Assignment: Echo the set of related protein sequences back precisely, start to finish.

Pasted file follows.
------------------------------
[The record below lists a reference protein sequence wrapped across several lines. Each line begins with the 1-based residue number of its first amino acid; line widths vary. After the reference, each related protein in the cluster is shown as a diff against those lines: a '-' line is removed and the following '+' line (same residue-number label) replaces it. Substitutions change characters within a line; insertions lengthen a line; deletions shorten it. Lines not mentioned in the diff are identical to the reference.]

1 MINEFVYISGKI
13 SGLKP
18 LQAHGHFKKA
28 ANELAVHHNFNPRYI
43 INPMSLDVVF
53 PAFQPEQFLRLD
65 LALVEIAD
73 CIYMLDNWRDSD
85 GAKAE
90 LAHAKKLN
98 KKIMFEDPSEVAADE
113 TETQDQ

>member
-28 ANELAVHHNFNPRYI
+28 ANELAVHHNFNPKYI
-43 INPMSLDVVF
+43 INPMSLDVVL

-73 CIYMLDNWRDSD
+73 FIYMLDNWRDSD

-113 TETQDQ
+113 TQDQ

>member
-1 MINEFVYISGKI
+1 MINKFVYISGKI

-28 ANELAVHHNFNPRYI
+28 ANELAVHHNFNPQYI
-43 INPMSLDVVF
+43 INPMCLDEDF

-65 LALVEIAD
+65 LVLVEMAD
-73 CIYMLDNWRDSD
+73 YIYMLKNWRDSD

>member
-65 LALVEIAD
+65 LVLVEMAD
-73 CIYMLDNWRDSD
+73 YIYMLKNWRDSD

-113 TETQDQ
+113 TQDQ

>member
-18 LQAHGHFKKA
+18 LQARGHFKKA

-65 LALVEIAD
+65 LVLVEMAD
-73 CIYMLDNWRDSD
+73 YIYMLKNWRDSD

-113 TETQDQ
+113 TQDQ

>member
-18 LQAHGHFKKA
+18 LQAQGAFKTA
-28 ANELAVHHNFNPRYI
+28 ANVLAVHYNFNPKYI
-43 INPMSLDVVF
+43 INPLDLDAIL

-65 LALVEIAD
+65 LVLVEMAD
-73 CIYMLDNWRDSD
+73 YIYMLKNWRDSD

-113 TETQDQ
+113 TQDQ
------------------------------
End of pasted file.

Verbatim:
[The record below lists a reference protein sequence wrapped across several lines. Each line begins with the 1-based residue number of its first amino acid; line widths vary. After the reference, each related protein in the cluster is shown as a diff against those lines: a '-' line is removed and the following '+' line (same residue-number label) replaces it. Substitutions change characters within a line; insertions lengthen a line; deletions shorten it. Lines not mentioned in the diff are identical to the reference.]

1 MINEFVYISGKI
13 SGLKP
18 LQAHGHFKKA
28 ANELAVHHNFNPRYI
43 INPMSLDVVF
53 PAFQPEQFLRLD
65 LALVEIAD
73 CIYMLDNWRDSD
85 GAKAE
90 LAHAKKLN
98 KKIMFEDPSEVAADE
113 TETQDQ

>member
-28 ANELAVHHNFNPRYI
+28 ANELAVHHNFNPKYI
-43 INPMSLDVVF
+43 INPMSLDVVL

-73 CIYMLDNWRDSD
+73 FIYMLDNWRDSD

-113 TETQDQ
+113 TQDQ

>member
-1 MINEFVYISGKI
+1 MINKFVYISGKI

-28 ANELAVHHNFNPRYI
+28 ANELAVHHNFNPQYI
-43 INPMSLDVVF
+43 INPMCLDEDF

-65 LALVEIAD
+65 LVLVEMAD
-73 CIYMLDNWRDSD
+73 YIYMLKNWRDSD

>member
-65 LALVEIAD
+65 LVLVEMAD
-73 CIYMLDNWRDSD
+73 YIYMLKNWRDSD

-113 TETQDQ
+113 TQDQ

>member
-18 LQAHGHFKKA
+18 LQARGHFKKA

-65 LALVEIAD
+65 LVLVEMAD
-73 CIYMLDNWRDSD
+73 YIYMLKNWRDSD

-113 TETQDQ
+113 TQDQ

>member
-18 LQAHGHFKKA
+18 LQAQGAFKTA
-28 ANELAVHHNFNPRYI
+28 ANVLAVHYNFNPKYI
-43 INPMSLDVVF
+43 INPLDLDAIL

-65 LALVEIAD
+65 LVLVEMAD
-73 CIYMLDNWRDSD
+73 YIYMLKNWRDSD

-113 TETQDQ
+113 TQDQ